France to Boost Cooperation With Indonesia on Warplanes & Submarines in Wake of AUKUS Humiliation
© Photo : Rex FeaturesRafale fighter jets
© Photo : Rex Features
Back in February, France's Defense Ministry announced an ambitious deal with Indonesia that would see Jakarta purchase 42 Rafale fighter jets for an estimated $8.1 billion, along with a spate of separate agreements pertaining to submarine development and ammunition.
Indonesia is set to become one of France’s biggest arms clients in the Indo-Pacific region, as French President Emmanuel Macron was reported as touting boosted cooperation with Jakarta on everything from warplanes to submarines on the sidelines of the Asia Pacific Economic Cooperation (APEC) Summit in Bangkok on November 17.
The French president was referring to a series of arms purchase agreements struck between Paris and Jakarta earlier in the year. In February, the two countries agreed a deal worth $8.1 billion for Jakarta to acquire 42 Rafale fighter jets, produced by Dassault Aviation. Indonesia was also to order two Scorpnene-class submarines. The diesel-electric attack vessels are developed jointly by the French Naval Group and the Spanish company Navantia. Other agreements between the countries pertained to satellite procurement and ammunition production.
The issue of submarines is particularly sensitive for France after the humiliating loss of a multi-billion dollar deal for the vessels last year in the wake of the announcement of a trilateral defense partnership called AUKUS in September 2021 by Australia, the US, and the UK. At the time, the first initiative announced under the AUKUS pact was the creation of nuclear-powered submarine technology for the Royal Australian Navy, which prompted the Australian government to scrap a $66 billion agreement with France's Naval Group company for the construction of diesel-electric submarines.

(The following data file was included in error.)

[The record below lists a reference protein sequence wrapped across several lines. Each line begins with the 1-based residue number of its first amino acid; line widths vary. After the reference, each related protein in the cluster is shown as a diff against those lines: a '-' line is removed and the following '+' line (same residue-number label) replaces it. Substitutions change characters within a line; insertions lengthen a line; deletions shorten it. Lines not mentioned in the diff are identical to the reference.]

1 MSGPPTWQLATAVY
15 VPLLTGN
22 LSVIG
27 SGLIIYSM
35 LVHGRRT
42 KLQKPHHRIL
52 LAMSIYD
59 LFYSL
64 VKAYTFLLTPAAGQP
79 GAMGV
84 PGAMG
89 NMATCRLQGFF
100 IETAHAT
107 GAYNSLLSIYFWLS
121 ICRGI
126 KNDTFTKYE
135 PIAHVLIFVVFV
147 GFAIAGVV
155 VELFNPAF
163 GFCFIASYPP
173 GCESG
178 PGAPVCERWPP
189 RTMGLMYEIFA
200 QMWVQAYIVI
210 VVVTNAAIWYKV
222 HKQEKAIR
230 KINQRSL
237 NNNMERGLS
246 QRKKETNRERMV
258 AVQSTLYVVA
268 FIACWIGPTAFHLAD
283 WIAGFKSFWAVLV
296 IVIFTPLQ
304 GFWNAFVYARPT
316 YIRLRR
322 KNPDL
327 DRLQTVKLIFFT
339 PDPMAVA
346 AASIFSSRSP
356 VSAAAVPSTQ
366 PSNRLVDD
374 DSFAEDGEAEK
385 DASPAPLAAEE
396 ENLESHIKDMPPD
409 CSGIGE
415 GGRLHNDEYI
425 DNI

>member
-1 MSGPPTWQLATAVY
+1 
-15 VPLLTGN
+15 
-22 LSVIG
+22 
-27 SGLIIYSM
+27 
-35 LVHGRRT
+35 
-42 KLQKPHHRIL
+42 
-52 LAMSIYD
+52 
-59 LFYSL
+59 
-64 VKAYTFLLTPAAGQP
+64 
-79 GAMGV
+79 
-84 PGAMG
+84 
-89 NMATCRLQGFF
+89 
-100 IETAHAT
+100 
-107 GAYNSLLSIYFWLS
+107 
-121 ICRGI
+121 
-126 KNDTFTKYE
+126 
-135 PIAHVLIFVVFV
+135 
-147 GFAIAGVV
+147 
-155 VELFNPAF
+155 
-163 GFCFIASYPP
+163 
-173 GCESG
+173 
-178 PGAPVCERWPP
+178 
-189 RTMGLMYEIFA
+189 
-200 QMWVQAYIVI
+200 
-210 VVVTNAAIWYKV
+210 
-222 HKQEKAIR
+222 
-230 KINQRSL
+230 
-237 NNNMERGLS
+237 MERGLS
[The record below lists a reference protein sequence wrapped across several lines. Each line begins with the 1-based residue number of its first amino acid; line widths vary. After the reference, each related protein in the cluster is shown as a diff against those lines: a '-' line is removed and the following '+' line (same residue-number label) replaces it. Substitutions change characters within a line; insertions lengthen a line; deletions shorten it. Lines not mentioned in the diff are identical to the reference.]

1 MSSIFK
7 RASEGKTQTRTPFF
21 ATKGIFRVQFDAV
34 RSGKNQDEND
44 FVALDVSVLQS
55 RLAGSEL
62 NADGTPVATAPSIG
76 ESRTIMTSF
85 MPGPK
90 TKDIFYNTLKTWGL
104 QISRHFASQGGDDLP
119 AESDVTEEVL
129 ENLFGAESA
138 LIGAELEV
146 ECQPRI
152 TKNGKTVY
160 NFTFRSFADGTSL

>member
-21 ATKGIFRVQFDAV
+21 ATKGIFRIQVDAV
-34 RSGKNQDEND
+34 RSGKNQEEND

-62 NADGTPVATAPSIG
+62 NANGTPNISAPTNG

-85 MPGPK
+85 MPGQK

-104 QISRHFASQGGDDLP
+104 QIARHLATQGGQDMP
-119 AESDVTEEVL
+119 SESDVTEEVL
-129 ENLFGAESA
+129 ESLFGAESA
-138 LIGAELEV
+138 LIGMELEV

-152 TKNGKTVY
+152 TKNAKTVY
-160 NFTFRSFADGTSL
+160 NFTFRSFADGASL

At the time, Paris slammed the move as "backstabbing." Australia eventually agreed on a generous compensation deal worth 555 million euros ($584 million) with French submarine builder Naval Group to end the contract and draw a line under the row.
In February, when asked if the developments surrounding the AUKUS alliance and the failed submarine purchase impacted the deal with Indonesia, a French Defense Ministry spokesperson told media:
"I don't think so, neither in one way nor the other... We have an Indo-Pacific strategy, we have the determination to maintain our defense industry and thus to export."
Indonesian President Joko Widodo hailed the deals with France, saying:
"I hope that defense partnerships aren't just focused on munition purchases, but also keeping in mind the development and joint production, technological transfer, and investment in defense industries."
27 October 2022, 12:33 GMT
Also on Thursday, French President Emmanuel Macron was cited as indicating that the ditched submarine-building deal for Australia wasn't about confrontation with China.
Tensions in the South China Sea ratcheted up after the announcement of the new security pact. While not mentioning China by name, the alliance was seen as part of a strategy to offset China's growing influence in the region. Beijing at the time denounced the three-way security pact as "extremely irresponsible." The alliance risked "severely damaging regional peace... and intensifying the arms race," said Chinese Foreign Ministry spokesman Zhao Lijian.
Emmanuel Macron also said that cooperation with Canberra on submarines “remains on the table," after a meeting a day before with Australia’s Prime Minister Anthony Albanese on the sidelines of the G20 summit in Bali, Indonesia. Underscoring that the offer related to conventional vessels, Macron added that it could guarantee Canberra's "freedom and sovereignty," saying:
"There is a fundamental choice, which is to know whether they produce submarines in their own country or rely on another - whether they go for nuclear or not."
1 November 2022, 10:39 GMT